There were a few major plot holes that had me wincing. The climactic scene hinges on the fact that Bella is special and is immune to vampiric powers, except that within the first ten minutes of the movie a vampire uses his powers to influence her emotions. Another problem is that the vampire that's out to get Bella never goes looking for her and instead just wanders around killing random people until by pure accident the vampire ends up in the same place as her. And finally, the strangest, is how can a vampire who goes into a frenzy over the blood from a paper cut manage to stay under control when he spends all day in a high school where paper cuts are very likely and there are no doubt dozens of girls menstruating at any moment?

The plotting could obviously use a lot of work, though I imagine those are flaws incorporated directly from the books. The moping of Edward and Bella's slack-jawed poker face don't at all appeal, but between the hot werewolves and the many unintentionally comedic moments it's plenty entertaining.

Comments

Quote Originally posted by Zuul View post
If the Cullens are metaphorical Mormons, then the werewolves are their nemeses: the homosexuals.
I think that was mostly Rosenberg (who wrote the script). Meyer's werewolves were more metaphorical of just plain growing up. It's not until you have the visuals (half naked, wet, very physical with eachother) and the lines you quoted that you have the gay parallel.

Quote Originally posted by Zuul View post
There were a few major plot holes that had me wincing. The climactic scene hinges on the fact that Bella is special and is immune to vampiric powers, except that within the first ten minutes of the movie a vampire uses his powers to influence her emotions. Another problem is that the vampire that's out to get Bella never goes looking for her and instead just wanders around killing random people until by pure accident the vampire ends up in the same place as her. And finally, the strangest, is how can a vampire who goes into a frenzy over the blood from a paper cut manage to stay under control when he spends all day in a high school where paper cuts are very likely and there are no doubt dozens of girls menstruating at any moment?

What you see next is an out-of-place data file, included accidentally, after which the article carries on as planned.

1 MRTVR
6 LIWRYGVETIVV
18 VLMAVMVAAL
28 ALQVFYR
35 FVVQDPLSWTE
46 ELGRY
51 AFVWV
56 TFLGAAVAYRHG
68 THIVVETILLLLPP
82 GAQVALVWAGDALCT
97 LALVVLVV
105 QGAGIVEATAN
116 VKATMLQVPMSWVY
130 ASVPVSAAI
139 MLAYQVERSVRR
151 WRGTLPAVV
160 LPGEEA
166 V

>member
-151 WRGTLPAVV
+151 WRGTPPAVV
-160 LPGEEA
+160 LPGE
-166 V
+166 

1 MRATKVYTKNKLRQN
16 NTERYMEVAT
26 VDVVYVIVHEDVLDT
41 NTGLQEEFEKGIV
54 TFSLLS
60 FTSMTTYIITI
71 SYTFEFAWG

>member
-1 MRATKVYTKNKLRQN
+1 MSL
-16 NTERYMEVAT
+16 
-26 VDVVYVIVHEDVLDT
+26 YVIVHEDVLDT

First, that bothered me when I was reading the books, as Meyer [I]never[I] addresses why Jasper's power works on Bella when none of the other direct effect powers (mind reading, psychic pain, cutting off of senses) work on her at all.

If I remember right, Alice's power (visions of the future) only work because she sees the effect of Bella's decisions. It doesn't work on the werewolves because they're "not stable." They're more instinctive, so they don't always go through the same decision making process as other people.

Second, before the Cullens left, Bella was under their protection, so Victoria (the vampire out to get Bella) was looking for a way around Alice and the first few werewolves. She sent Laurent, who'd endeared himself to the Cullens in the first book, to check things out for her, which is why she isn't actually seen until later in the movie.

As for the menstrual blood, that's also not in the books, but Meyer addressed it in an interview for one of the fan sites. Apparently, menstrual blood has a different quality (she calls it "dead blood," I think) so it's unappealing to vampires.

...yes, I know it's a little sad that I know this stuff.

Quote Originally posted by 0ut0fMyHead View post
I think that was mostly Rosenberg (who wrote the script). Meyer's werewolves were more metaphorical of just plain growing up. It's not until you have the visuals (half naked, wet, very physical with eachother) and the lines you quoted that you have the gay parallel.
Hey, I'm not complaining. I didn't mind watching those boys one little bit.

Thanks for the attempt at explaining those plot holes, at least. I'm dissatisfied with the blood one (people are accidentally bleeding small amounts all the time), but the bit about Victoria makes sense at least.

Jasper being able to influence Bella's emotions is a major problem, though, and it appears to show up throughout the books so this wasn't a one time goof. I know you're a fan, but frankly, I just don't think they're very good writing.

However, I must say this: true love be damned. Look at those abs.